He stooped down by the moat, and "There are no others," my companion traced on its moist margin an absurd replied; and, later on, when we passed figure like a maze. As we walked back some long grass from which came the through the meadows, I tried to convoice of a girl singing exquisitely to vince him of his mistake. herself, he said again: “There are no “The road sometimes doubles, to be others.” I was bewildered at the sure, but that is part of our discipline. waste in production, and murmured to Who can doubt that its general tenmyself, "What does it all mean?" dency is onward. To what goal we

He said: "It means nothing but it know not-it may be to some mountain self"--and he repeated the words slow where we shall touch the sky, it may ly, as if I was a child.

be over precipices into the sea. But "I understand," I said quietly, “but that it goes forward-who can doubt I do not agree. Every achievement is that? It is the thought of that that makes us strive to excel, each in his It was true that I could have never own way, and gives us an impetus found alone the place where I came which is lacking with you. Now that in; and I hoped that, when I had seen man who passed us—it's true that he the other sights about which he was ran well, and jumped well, and swam worrying, he would take me back to well; but we have men who can it. But I was determined not to sleep run better, and men who can jump in the country; for I mistrusted it, better, and who can swim better. and the people too, for all their friendSpecialization has produced results liness. Hungry though I was, I would which would surprise you. Similarly, not join them in their evening meals that girl "

of milk and fruit; and, when they Here I interrupted myself to exclaim; gave me flowers, I flung them away as “Good gracious me! I could have soon as I could do so unobserved. Alsworn it was Miss Dimbleby over ready they were lying down for the there, with her feet in the fountain!" night like cattle-some out on the bare He believed that it was.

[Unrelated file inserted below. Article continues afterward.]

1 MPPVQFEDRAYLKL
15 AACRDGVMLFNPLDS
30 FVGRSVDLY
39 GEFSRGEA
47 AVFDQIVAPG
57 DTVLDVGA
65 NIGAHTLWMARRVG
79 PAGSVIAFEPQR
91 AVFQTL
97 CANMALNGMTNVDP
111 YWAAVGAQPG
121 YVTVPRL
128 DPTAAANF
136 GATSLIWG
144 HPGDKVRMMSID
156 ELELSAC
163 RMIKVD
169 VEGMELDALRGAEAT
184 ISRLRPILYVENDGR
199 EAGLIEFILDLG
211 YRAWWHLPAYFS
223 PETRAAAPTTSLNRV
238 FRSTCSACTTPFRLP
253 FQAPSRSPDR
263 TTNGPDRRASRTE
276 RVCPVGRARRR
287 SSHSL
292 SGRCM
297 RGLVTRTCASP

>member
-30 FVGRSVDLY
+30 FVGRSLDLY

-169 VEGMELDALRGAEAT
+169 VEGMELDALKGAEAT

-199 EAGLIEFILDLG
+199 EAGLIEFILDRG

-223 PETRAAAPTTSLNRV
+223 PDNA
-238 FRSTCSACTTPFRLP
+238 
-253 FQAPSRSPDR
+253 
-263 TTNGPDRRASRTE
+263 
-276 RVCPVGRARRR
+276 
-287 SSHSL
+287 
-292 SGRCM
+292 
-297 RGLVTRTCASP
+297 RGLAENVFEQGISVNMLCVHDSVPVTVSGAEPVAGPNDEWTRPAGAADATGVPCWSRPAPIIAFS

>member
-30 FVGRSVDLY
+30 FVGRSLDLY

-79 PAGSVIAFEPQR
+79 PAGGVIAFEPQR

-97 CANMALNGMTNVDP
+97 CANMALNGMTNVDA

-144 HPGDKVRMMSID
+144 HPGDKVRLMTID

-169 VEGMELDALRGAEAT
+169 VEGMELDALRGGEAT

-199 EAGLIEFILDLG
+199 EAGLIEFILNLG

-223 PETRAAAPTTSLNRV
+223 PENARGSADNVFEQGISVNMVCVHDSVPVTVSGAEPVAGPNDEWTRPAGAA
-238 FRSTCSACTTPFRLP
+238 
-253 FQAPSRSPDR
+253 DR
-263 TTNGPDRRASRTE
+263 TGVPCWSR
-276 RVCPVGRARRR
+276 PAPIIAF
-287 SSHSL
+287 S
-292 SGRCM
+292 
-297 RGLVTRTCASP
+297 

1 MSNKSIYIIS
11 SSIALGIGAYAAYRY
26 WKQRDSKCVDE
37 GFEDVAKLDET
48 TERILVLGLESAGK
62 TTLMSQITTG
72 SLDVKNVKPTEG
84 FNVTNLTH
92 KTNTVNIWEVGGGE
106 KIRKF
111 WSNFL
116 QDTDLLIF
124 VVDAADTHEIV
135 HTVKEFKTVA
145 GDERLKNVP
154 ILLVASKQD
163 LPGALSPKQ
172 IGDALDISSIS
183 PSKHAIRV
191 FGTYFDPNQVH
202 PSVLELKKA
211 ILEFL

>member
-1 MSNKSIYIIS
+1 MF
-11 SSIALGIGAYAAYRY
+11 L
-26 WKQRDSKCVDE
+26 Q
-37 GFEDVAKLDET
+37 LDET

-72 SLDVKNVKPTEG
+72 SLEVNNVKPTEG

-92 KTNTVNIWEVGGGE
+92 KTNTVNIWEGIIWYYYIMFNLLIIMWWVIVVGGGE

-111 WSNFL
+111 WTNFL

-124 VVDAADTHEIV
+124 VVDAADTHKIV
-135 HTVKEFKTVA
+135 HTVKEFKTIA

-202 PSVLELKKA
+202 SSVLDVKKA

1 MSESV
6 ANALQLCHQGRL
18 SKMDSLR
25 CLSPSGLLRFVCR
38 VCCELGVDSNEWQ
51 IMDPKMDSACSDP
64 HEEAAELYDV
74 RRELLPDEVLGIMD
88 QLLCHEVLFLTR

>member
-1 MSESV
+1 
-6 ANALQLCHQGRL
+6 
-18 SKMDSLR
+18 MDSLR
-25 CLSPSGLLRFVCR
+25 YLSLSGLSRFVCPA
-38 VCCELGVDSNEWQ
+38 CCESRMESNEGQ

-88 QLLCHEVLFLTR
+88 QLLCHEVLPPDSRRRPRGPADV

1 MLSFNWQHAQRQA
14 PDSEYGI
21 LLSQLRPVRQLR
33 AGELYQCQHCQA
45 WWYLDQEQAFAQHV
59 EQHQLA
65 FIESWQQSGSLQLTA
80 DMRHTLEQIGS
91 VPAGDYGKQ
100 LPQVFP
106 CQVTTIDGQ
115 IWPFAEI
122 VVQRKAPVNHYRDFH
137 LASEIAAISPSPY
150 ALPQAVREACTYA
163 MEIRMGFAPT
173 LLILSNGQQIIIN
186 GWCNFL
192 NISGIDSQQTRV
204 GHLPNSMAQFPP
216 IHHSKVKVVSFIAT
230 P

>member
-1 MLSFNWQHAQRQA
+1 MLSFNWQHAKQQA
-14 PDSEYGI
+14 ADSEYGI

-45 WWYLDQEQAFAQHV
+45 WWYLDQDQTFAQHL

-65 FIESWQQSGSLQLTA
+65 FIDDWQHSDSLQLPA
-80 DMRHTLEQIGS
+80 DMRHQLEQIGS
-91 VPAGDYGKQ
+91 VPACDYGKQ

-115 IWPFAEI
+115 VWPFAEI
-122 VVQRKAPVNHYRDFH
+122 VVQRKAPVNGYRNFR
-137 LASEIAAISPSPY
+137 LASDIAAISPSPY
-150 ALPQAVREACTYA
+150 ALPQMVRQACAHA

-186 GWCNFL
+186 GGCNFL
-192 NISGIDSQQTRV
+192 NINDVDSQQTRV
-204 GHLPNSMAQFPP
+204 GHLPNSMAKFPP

hillside, others in groups under the "Impossible! I left her on the road; beeches. In the light of an orange and she is due to lecture this evening sunset I hurried on with my unwel. at Tunbridge Wells. Why, her train come guide, dead tired, faint for want leaves Cannon Street in-of course my of food, but murmuring indomitably: watch has stopped like everything else. "Give me life, with its struggles and She is the last person to be here." victories, with its failures and hatreds,

“People always are astonished at with its deep moral meaning and its meeting each other. All kinds come unknown goal!" through the hedge, and come at all At last we came to a place where times when they are drawing ahead the encircling moat was spanned by in the race, when they are lagging be- another bridge, and where another hind, when they are left for dead. I gate interrupted the line of the bounoften stand near the boundary listen- dary hedge. It was different from the ing to the sounds of the road-you first gate; for it was half transparent know what they are—and wonder if like horn, and opened inwards. But anyone will turn aside. It is my great through it, in the waning light, I saw happiness to help someone out of the again just such a road as I had leftmoat, as I helped you. For our coun- monotonous, dusty, with brown cracktry fills up slowly, though it was ling hedges on either side, as far as meant for all mankind.”

the eye could reach. "Mankind have other aims," I said I was strangely disquieted at the gently, for I thought him well-mean- sight, which seemed to deprive me of ing; "and I must join them.” I bade all self-control. A man was passing him good evening, for the sun was de us, returning for the night to the hills, clining, and I wished to be on the with a scythe over his shoulder and a road by nightfall. To my alarm, he can of some liquid in his hand. I forcaught hold of me, crying: "You are got the destiny of our race. I forgot not to go yet!" I tried to shake him the road that lay before my eyes, and I off; for we had no interests in com- sprang at him, wrenched the can out mon, and his civility was becoming of his hand, and began to drink. irksome to me. But for all my strug. It was nothing stronger than beer; gles the tiresome old man would not but in my exhausted state it overcame let go; and, as wrestling is not my me in a moment. As in a dream, I speciality, I was obliged to follow him. saw the old man shut the gate, and

heard him say: “This is where your magic song of nightingales, and the road ends, and through this gate hu- odor of invisible hay, and stars piercmanity-all that is left of it-will come ing the fading sky. The man whose in to us."

beer I had stolen lowered me down Though my senses were sinking into gently to sleep off its effects, and, as oblivion, they seemed to expand ere he did so, I saw that he was my they reached it. They perceived the brother. The Independent Review.

E. M. Forster.